This symposium will be of practical value to all healthcare professionals in the multidisciplinary team caring for frail, older patients including geriatricians, primary care physicians, general physicians and specialists in palliative medicine. Attendees will improve their knowledge of symptom control in difficult conditions, improve their decision-making in challenging ethical situations including advanced dementia, and will gain perspective on the recent debate regarding the optimal organisation and delivery of end of life care in the hospital and community.
After a series of media stories about the palliative care system causing malnutrition, dehydration, and premature death in patients across a wide age-range, the Liverpool Care Pathway (LCP) was subject to review by a panel under Baroness Neuberger. The panel delivered their findings on 15 July 2013. They said that the LCP needed to abandon its name, as well as the use of the word “pathway”, and that the LCP should be replaced within 12 months by an “end of life care plan”. Continue reading →
Following Kate Granger’s blog entry on her personal response to the withdrawal of the Liverpool Care Pathway, we present a blog from Jason Suckley, director of Policy and Campaigns at Sue Ryder, explains what healthcare professionals could do to improve end of life care
In a civilised society and 65 years since the establishment of the NHS, it’s totally unacceptable that individuals and their families remain unsupported at the one of the most life-changing and emotionally challenging times. Your diagnosis, where you live, or who your doctor is shouldn’t pre-determine whether or not you have a good death – we want to change that.
To work towards addressing the problem, in June, we launched our campaign, “Dying isn’t Working”. The campaign is based on our own experience as a service provider of end of life care and evidence from two reports we’ve produced with think-tank Demos – Ways and Means (published on 19 June), looking at barriers to accessing end of life care, and A time and a place (published on 9 July), exploring what people want at end of life. Insights from the reports highlight a number of ways in which healthcare professionals can improve end of life care for all. Continue reading →
As a vocal advocate of the Liverpool Care Pathway I have experienced a wide range of emotions since the publication of the Independent Review regarding its use, ‘More Care, Less Pathway’.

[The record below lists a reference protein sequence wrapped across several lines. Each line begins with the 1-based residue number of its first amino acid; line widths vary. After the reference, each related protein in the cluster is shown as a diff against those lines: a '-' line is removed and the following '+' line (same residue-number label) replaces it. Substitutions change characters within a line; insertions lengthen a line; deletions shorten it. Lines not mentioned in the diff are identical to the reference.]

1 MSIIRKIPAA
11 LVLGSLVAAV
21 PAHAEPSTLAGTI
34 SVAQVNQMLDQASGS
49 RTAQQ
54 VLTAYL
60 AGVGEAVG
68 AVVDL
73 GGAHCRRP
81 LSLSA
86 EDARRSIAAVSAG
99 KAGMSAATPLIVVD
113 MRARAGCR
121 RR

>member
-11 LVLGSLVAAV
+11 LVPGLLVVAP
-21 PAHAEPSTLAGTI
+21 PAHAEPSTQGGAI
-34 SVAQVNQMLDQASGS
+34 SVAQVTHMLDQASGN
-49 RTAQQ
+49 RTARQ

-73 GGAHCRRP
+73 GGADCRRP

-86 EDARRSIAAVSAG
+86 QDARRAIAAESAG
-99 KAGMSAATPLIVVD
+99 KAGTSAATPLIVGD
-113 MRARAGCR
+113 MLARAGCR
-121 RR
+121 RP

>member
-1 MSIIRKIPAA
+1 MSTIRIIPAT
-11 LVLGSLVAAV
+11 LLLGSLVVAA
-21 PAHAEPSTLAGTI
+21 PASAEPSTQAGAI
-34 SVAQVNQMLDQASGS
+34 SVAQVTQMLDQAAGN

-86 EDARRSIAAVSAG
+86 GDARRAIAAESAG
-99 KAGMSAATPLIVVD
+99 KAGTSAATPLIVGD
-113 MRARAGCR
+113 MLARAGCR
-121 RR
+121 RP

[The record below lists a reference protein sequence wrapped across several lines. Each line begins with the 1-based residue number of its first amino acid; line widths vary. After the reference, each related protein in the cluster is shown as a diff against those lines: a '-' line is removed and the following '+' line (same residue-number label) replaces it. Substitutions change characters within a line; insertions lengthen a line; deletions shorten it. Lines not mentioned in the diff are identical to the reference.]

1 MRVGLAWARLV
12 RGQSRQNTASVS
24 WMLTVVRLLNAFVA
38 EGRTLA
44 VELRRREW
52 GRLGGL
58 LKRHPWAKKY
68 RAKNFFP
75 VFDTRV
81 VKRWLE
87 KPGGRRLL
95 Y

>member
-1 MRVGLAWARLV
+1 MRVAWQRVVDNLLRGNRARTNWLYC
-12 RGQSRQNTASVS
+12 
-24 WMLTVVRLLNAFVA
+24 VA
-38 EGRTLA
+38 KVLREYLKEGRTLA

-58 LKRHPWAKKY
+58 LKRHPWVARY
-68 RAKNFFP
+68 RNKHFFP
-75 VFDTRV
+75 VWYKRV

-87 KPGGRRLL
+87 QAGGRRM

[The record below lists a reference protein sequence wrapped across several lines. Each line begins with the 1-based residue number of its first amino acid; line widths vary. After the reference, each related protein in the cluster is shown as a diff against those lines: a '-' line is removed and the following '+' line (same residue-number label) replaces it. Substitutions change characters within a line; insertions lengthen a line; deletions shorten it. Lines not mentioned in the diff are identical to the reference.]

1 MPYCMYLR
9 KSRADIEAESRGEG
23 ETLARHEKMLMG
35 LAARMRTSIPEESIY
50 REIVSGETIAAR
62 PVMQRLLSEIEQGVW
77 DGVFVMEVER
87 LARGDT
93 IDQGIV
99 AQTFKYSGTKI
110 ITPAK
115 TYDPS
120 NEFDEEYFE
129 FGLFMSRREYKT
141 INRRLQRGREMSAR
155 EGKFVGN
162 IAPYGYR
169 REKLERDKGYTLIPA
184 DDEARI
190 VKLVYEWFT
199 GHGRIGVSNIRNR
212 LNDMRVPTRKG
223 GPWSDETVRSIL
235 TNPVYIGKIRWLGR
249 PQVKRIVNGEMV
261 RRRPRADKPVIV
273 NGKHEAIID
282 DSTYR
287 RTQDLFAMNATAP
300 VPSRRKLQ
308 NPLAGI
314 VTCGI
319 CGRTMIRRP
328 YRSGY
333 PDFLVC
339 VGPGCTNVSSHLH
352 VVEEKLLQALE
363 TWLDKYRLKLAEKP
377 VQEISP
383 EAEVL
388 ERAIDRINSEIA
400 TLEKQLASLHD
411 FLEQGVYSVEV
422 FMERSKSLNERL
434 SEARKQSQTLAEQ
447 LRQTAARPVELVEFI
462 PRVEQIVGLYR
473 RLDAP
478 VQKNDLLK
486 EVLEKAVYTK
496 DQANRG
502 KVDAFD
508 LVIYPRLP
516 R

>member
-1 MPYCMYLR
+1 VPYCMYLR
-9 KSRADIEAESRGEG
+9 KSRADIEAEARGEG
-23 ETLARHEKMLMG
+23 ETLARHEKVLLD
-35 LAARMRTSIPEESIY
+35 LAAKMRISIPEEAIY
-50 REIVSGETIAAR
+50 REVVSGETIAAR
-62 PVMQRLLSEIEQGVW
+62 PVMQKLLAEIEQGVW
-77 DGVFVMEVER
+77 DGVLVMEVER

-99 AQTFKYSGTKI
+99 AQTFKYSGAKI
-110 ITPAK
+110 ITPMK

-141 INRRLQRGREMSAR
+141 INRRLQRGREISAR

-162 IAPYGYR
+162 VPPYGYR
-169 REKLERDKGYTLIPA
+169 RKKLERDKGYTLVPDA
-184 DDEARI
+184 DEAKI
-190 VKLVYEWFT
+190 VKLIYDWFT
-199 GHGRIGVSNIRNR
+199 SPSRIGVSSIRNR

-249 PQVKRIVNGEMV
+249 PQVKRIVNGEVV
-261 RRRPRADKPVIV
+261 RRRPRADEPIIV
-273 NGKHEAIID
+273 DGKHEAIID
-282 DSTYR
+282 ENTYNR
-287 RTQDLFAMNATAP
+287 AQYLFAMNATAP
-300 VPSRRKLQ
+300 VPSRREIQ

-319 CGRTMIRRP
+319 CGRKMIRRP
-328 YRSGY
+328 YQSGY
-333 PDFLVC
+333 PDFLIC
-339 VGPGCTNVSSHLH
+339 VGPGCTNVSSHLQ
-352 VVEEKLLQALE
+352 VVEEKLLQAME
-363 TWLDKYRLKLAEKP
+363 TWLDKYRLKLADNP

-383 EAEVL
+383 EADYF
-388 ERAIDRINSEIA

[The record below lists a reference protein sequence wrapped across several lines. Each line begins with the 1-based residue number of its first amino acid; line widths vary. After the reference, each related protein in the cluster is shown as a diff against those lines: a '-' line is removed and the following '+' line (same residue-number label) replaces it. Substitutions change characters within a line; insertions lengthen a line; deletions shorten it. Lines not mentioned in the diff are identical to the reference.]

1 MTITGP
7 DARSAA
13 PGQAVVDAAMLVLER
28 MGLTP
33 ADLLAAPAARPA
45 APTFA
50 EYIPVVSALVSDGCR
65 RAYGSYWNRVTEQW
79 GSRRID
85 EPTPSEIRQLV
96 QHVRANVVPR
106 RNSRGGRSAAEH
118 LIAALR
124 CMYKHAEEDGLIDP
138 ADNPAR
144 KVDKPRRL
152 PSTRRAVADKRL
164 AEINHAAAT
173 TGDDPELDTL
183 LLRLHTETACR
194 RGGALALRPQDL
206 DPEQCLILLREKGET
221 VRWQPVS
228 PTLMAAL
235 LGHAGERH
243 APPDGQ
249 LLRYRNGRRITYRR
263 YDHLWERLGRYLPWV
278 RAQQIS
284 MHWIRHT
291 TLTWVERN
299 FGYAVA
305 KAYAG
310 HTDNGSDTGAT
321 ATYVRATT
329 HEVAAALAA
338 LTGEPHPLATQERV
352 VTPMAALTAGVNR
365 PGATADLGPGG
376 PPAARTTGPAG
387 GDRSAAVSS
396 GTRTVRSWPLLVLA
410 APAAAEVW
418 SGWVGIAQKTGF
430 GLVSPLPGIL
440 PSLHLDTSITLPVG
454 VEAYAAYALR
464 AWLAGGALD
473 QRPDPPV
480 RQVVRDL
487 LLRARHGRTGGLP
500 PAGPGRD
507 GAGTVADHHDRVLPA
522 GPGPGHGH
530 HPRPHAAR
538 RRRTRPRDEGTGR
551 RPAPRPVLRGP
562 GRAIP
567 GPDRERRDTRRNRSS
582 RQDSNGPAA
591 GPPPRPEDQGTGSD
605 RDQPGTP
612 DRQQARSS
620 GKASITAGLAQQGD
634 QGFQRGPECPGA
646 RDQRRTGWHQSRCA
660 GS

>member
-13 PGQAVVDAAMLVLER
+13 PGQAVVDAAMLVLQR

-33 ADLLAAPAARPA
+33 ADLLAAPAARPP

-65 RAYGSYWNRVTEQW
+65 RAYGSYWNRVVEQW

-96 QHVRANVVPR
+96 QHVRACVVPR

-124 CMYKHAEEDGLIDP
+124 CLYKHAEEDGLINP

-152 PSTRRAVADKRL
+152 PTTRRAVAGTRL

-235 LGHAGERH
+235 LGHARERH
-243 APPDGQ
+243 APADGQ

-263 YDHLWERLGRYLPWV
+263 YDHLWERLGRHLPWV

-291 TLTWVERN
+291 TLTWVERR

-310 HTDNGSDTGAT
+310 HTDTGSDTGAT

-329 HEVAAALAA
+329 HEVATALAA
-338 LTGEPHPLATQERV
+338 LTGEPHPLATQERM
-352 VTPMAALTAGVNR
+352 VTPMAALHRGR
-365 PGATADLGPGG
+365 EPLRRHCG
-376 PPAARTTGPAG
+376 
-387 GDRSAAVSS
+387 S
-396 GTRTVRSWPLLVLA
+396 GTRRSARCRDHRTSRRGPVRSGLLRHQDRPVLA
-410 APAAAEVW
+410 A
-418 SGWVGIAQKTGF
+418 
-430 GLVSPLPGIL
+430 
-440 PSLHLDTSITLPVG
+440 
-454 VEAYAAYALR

Initially I was shocked something which had become a routine part of my post registration working life was going to be scrapped. I cannot recall such a prominent change in practice since I qualified. Personally I always found the LCP a very useful framework to employ when caring for dying patients. As the shock subsided I will admit to some negative emotions; I was upset and angry but mostly disappointed; disappointed that our efforts to dispel the media misrepresentation and scaremongering had been in vain. A feeling of indifference followed. This is a rare feeling for me to experience when it comes to anything Palliative Care related; I am usually so passionate. Continue reading →
Dr Heather Lane is a PhD Candidate at the Centre for Palliative Care, St Vincent’s Hospital and Consultant Geriatrician, Eastern Health, Melbourne, Australia.
I have noticed expressions such as ‘fighting’ or ’battling’ dementia increasingly being used, not only in the popular media, but also in the medical literature. These sort of military metaphors have long been used in medicine, particularly when referring to cancer. I work in a palliative care unit as well as in geriatric medicine and doing so has given me some opportunity to reflect on the importance of such terminology. In a recent Age and Ageing article I considered what we have learned about the use of such metaphors from palliative care and oncology and what effect they have on how we manage and support patients with dementia. Continue reading →